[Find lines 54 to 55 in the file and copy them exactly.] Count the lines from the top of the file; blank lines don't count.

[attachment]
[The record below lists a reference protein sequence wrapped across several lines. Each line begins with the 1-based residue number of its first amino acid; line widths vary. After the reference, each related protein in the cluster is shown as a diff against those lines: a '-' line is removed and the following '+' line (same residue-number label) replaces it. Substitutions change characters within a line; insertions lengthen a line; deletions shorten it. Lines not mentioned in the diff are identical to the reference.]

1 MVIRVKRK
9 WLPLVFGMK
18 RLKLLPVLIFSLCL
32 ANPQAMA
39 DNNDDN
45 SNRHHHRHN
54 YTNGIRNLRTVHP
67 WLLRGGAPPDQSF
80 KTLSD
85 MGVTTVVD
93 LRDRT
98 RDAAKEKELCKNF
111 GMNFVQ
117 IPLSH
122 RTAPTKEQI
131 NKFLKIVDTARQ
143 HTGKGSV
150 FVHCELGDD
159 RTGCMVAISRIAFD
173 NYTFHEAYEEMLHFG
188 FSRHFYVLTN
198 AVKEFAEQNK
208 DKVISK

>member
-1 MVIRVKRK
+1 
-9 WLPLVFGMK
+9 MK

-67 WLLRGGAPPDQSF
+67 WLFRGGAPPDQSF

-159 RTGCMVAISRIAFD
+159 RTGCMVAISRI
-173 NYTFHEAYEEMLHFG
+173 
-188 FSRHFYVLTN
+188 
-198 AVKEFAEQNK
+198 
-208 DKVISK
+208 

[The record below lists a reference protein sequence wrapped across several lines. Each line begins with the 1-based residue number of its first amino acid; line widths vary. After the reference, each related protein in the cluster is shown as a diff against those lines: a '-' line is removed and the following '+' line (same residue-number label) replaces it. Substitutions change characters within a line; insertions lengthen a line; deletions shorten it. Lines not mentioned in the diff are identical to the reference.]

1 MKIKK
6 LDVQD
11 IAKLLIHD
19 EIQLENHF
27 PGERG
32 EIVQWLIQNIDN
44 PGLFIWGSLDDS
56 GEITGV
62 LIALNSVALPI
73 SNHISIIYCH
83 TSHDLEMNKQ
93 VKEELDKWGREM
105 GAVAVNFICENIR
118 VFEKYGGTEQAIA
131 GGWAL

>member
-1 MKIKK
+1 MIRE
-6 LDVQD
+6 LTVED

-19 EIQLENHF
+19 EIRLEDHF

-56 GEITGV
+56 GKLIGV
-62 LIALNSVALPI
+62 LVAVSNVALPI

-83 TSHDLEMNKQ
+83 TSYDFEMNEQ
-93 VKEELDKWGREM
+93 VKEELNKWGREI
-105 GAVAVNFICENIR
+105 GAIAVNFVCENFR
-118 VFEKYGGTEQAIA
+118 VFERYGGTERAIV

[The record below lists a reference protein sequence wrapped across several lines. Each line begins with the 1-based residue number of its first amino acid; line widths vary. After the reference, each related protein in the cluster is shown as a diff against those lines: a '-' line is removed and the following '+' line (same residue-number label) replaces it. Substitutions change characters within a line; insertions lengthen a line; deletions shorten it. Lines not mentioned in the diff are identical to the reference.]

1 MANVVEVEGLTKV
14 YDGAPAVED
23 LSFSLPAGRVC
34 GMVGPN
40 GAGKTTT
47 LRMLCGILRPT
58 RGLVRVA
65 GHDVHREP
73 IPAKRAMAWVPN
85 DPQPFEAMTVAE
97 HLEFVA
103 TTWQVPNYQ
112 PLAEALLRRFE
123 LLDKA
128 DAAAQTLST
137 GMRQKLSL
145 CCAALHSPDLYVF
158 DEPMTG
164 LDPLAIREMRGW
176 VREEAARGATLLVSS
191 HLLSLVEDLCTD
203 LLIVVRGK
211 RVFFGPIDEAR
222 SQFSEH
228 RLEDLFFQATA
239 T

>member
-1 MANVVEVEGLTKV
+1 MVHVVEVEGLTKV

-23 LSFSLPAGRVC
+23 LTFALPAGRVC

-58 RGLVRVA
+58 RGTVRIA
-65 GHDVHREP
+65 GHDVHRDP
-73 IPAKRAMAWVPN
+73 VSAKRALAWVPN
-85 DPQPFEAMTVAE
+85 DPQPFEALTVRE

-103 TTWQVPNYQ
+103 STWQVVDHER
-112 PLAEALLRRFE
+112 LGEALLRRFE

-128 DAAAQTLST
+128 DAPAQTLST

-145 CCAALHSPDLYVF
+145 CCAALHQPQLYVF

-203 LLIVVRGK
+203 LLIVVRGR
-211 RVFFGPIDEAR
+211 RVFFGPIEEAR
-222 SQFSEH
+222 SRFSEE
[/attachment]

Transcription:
93 VKEELDKWGREM
105 GAVAVNFICENIR